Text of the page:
KUALA LUMPUR, Jan 20, 2010 (AFP) - Malaysian police said Wednesday they have arrested eight people over the firebombing of a church earlier this month, the first in a spate of attacks that have escalated ethnic tensions.
The attacks on churches across predominantly Muslim Malaysia were triggered by a court ruling on December 31 that overturned a ban on non-Muslims using "Allah" as a translation for "God."
|Red paint, splashed by unidentified vandals, covers the main gate of the St. Elizabeth Catholic church in Kota Tinggi of Malaysia's Johor state on Januray 14, 2010 (AFP photo)|
Federal criminal investigation chief Bakri Zinin said police were investigating whether the eight arrested were also linked to the attacks on 10 other churches, which were pelted with Molotov cocktails, stones and paint.
"Eight people have been arrested and they are believed to be involved in the arson attack on the (Metro Tabernacle) church. They have been remanded for seven days to facilitate investigations," he told reporters.
"We will investigate whether they are also linked to other cases," he said, but added that "we believe we have solved this case".
"So please I advise the public, don't do something that will threaten racial and religious harmony," he said.
The three-storey Metro Tabernacle church in suburban Kuala Lumpur, part of the Assemblies of God movement, was set ablaze on January 8 in a firebombing that left its ground floor gutted.
Church leaders said witnesses saw four people ride up on motorcycles, smash the windows and throw things into the building.
Bakri said the first of the eight to be arrested was detained on Tuesday after seeking hospital treatment for burns on his hands and chest.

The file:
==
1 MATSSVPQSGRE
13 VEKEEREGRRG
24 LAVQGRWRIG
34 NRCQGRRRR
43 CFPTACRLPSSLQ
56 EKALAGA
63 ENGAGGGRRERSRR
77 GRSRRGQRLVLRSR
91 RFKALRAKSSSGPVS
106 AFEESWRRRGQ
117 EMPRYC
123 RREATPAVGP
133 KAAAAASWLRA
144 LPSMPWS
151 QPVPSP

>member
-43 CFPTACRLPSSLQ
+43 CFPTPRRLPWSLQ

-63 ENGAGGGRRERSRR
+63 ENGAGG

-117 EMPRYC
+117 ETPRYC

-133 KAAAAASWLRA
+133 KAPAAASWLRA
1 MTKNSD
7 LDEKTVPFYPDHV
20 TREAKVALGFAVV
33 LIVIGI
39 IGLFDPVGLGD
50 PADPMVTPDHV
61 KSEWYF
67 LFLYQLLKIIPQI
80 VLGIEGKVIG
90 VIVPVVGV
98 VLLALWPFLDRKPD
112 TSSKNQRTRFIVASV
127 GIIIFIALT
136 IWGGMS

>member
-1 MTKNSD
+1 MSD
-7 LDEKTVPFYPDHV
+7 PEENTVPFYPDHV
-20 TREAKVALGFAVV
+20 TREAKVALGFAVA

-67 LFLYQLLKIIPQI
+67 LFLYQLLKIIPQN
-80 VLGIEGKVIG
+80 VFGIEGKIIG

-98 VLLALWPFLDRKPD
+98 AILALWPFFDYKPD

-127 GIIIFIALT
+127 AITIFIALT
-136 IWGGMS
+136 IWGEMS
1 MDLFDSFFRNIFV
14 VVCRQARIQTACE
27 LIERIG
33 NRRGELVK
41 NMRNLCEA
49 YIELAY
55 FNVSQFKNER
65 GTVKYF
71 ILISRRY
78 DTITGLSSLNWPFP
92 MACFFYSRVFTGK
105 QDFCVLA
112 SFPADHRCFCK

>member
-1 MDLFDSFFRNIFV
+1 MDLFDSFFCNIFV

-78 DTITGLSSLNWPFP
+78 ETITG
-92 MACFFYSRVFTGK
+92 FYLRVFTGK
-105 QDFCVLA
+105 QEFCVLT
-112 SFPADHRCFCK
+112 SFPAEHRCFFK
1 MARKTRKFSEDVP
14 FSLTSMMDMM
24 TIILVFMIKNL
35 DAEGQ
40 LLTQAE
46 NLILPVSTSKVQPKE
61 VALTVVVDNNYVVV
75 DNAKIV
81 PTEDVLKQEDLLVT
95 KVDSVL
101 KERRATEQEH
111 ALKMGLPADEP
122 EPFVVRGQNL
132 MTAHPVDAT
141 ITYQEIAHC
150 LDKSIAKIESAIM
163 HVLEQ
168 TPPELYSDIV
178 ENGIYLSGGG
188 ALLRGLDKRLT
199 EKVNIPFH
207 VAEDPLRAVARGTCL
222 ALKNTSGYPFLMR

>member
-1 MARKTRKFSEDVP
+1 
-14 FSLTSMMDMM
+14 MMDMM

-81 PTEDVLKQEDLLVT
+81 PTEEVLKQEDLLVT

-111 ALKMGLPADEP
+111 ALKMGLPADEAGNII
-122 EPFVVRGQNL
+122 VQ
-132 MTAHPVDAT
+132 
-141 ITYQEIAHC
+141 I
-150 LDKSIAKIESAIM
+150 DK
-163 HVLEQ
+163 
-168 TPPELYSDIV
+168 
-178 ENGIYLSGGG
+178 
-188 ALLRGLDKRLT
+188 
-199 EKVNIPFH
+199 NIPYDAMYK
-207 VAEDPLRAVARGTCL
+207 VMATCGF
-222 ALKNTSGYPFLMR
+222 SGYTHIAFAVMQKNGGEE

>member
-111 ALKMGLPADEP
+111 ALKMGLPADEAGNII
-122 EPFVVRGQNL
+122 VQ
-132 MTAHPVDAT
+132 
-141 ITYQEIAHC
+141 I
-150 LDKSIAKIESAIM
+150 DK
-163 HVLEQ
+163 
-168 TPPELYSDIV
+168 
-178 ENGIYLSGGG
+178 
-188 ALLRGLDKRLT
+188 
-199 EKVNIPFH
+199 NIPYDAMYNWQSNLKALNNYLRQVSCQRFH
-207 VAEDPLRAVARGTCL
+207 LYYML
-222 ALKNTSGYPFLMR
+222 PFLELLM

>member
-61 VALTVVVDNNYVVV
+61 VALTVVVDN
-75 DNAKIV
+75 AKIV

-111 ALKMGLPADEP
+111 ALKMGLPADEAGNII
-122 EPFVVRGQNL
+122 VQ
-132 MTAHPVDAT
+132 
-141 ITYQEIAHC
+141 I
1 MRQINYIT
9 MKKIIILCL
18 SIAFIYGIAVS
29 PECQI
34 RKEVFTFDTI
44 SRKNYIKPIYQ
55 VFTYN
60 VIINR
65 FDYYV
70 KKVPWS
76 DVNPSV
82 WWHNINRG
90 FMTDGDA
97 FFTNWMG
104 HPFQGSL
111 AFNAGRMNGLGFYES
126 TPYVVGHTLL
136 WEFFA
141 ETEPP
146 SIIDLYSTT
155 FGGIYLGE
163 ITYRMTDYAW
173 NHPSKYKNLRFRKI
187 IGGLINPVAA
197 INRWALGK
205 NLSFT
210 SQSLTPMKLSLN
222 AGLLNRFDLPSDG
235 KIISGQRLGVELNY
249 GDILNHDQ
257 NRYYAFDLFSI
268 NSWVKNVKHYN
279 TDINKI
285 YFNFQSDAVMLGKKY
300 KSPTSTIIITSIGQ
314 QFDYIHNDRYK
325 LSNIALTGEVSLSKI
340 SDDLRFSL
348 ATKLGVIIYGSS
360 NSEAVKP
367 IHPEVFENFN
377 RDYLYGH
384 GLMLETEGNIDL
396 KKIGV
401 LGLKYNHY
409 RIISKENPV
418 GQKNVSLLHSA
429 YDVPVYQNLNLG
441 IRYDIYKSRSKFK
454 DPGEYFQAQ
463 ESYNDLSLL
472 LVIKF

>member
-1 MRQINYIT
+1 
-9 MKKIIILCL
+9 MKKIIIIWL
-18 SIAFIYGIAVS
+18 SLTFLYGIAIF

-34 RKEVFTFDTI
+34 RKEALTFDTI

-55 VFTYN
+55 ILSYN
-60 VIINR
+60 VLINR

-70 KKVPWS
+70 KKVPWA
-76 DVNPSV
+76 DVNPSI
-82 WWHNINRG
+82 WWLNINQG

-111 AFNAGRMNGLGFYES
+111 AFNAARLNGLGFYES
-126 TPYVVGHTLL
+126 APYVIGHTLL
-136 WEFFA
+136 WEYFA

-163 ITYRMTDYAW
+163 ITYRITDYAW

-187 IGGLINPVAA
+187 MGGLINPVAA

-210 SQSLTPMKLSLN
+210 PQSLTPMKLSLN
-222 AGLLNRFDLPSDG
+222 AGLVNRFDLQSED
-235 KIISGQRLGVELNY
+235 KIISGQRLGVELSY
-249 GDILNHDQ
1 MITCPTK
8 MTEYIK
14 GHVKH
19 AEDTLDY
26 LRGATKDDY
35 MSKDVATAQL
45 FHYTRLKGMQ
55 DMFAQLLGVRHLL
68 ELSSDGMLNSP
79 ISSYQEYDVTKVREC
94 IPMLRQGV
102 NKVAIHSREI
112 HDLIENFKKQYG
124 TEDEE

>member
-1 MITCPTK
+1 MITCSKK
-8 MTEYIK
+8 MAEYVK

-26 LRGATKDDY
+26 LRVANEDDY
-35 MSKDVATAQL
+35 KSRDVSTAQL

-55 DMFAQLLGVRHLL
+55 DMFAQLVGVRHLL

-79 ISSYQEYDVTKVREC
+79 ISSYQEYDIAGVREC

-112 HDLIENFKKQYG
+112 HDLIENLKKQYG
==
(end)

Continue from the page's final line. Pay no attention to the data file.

The group were all aged between 21 and 26, and included three relatives -- two siblings and their uncle. The remainders were friends of the family group. A police statement said the eight were Muslim Malays.
Religion and language are sensitive issues in multiracial Malaysia, which experienced deadly race riots in 1969.
The row over the use of "Allah" is among a string of religious disputes that have erupted in recent years, straining relations between Malays and minority ethnic Chinese and Indians who fear the country is being "Islamised."
The High Court last month ruled in favour of the Catholic Herald newspaper which has used "Allah" as a translation for "God" in its Malay-language section. The government has said the word should be used only by Muslims.
The ruling was suspended pending an appeal, after the government argued the decision could cause racial conflict.
Malaysia's population is 60 percent Muslim Malay, but also includes indigenous tribes as well as the large ethnic Chinese and Indian communities -- practising Buddhism, Christianity and Hinduism, among others.
More than half of Malaysia's Catholics are from indigenous groups, most of whom live in the Borneo island states and who mainly speak Malay.